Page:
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Category:    Home > Reviews > Science Fiction > Action > Thriller > Cypher



Picture: C+     Sound: B     Extras: D     Extras: B-



A new cycle is building in Science Fiction.  Already, we have had Equilibrium, The Purifiers (reviewed elsewhere on this site) and Michael Bay’s The Island, and now Vincenzo Natali’s Cypher (2002).  Again, all are of the same genre.  They are about overtechnologized police state (or state-like) cities where something dark is taking place.  Unlike their predecessors of the past, they do not acknowledge this future as necessarily a bad thing and further avoid this angle by being so much an action film that they are saying that you can just hand-to-hand combat your way through being affected by this as if crossing the know-nothingness of Forrest Gump with karate.


In this case, particularly in visual reference, this feature at least grasps to some extent the confines of this more than the likes of John Woo’s Paycheck.  That film does not quite have its world arranged as so restrictive or intimidating.  Jeremy Northam is Morgan Sullivan, an expert in computers and their technology, who is solicited and brainwashed by a corporation to spy for them.  They even change his name and try to convince him he is another man so he can spy for them.  In all the crossfire, his trance is broken by a small break in events and a mysterious woman (Lucy Liu, much better off here than she was in Charlie’s Angels – Full Throttle) who may or may not ultimately be on his side.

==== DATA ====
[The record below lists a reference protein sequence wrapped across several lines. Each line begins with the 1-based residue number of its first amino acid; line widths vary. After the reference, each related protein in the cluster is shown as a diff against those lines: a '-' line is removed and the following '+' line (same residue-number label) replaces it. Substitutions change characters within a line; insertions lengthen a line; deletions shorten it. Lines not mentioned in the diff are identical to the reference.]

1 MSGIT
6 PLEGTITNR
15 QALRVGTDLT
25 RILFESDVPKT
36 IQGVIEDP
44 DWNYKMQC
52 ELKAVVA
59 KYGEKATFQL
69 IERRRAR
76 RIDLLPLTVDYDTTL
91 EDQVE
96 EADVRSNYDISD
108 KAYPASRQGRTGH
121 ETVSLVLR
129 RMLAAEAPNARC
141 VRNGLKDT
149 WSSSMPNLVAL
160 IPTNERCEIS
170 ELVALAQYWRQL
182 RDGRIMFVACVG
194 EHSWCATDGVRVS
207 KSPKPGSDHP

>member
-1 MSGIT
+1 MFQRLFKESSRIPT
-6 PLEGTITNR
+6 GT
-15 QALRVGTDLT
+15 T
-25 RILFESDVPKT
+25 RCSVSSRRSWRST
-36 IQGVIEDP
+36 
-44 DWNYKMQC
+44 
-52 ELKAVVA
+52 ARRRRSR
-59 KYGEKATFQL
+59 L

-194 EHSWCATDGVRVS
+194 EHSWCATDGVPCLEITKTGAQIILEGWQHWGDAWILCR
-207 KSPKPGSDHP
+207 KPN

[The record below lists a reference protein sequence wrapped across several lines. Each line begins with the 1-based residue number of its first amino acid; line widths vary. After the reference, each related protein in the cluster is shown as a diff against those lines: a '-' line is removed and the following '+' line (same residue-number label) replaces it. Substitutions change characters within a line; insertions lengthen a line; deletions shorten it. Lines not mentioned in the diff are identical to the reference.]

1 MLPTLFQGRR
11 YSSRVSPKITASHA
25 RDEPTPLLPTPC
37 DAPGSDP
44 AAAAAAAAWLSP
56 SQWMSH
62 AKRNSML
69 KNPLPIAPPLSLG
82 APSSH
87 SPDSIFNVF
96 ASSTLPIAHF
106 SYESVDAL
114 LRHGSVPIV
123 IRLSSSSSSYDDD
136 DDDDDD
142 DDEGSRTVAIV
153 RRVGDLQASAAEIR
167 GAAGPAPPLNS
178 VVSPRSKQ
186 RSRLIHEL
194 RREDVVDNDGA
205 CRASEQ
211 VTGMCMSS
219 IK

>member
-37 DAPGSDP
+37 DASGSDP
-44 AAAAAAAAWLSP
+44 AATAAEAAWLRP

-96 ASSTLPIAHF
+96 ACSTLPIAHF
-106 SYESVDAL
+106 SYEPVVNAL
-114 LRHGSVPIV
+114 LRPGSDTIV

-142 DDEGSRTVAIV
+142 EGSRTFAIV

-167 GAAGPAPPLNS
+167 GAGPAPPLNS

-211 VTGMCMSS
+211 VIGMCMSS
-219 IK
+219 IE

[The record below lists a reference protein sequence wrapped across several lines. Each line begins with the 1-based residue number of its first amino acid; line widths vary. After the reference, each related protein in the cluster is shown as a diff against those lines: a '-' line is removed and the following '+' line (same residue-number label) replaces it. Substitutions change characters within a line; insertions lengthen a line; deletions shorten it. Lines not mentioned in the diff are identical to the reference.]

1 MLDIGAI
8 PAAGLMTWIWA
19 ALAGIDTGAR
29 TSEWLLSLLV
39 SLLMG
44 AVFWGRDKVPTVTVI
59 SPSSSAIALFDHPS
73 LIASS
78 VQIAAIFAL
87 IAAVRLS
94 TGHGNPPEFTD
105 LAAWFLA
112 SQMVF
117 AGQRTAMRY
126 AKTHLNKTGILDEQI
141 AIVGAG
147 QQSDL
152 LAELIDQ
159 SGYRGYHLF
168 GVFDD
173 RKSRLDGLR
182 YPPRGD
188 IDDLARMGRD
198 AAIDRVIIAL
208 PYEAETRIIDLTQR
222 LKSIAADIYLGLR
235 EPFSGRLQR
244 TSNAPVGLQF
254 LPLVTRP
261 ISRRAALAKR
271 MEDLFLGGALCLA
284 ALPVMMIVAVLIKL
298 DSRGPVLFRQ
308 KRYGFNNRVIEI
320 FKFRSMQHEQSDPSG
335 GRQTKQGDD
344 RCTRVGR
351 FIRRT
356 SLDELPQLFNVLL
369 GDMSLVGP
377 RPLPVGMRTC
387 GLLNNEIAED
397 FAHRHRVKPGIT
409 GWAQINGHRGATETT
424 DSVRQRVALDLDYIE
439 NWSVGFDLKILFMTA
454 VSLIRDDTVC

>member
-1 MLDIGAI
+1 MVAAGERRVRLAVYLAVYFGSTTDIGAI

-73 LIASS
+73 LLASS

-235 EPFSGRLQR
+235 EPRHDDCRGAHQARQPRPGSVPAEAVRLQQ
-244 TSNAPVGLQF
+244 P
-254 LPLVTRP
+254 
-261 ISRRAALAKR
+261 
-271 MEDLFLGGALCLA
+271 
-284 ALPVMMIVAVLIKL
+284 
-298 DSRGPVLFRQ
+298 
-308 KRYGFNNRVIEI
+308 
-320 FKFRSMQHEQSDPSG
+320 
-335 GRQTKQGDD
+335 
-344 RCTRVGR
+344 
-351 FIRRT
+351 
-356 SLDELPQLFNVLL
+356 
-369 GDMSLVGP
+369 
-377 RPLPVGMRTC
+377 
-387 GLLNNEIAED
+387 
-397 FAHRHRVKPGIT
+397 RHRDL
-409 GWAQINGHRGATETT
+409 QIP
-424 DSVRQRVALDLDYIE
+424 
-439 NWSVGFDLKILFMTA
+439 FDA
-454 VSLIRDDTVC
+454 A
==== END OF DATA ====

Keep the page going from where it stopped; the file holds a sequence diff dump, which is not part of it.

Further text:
Natali is borrowing liberally from John Frankenheimer’s Seconds and Alan J. Pakula’s The Parallax View, plus some of the visual absurdity of Terry Gilliam’s work in such worlds (Brazil, 12 Monkeys).  The whole show is even shot digital High Definition video, which is why it (like The Purifiers) did not get widely distributed, as the limits of the HD would have been obvious on 35mm film.  Unlike most straight-to-video garbage, this is actually worth your time, up until the idiotic conclusion that betrays the intelligence and fine pacing we get for most of the 96 minutes it is on screen.  Too bad the last few minutes are a disaster, because Northam is really good and Liu is just plain underrated.


The anamorphically enhanced 1.85 X 1 image was shot by videographer and cinematographer Derek Rogers, C.S.C., who has some talent and brings the current school of uniquely dark Canadian camerawork that audiences outside of that country know from The X-Files and David Cronenberg’s home shot films.  In this case, Rogers shot the whole feature in digital High Definition video at 1,080i resolution and for such a genre work, did just fine.  This looks good, despite detail limits and has cool consistency in its color.  The Dolby Digital 5.1 has more detail than usual and sounds really good for a change, though it should have been in DTS, which would have made this all the better.  Some sources list the feature as DTS, though DTS is not listed in the end credits.  Michael Andrews, who did the music for the original cut of the great Donnie Darko and remains in almost all of the directors cut (both reviewed elsewhere on this site; both films were produced by Pandora) shows that his previous score was no fluke.  His work here is really good.   Since this disc has not extras except a few trailers, that would have been nice.  Either way, if you like smart Science Fiction, you will enjoy Cypher until it conclusion.  If you don’t have high hopes, you will have fun.



-   Nicholas Sheffo


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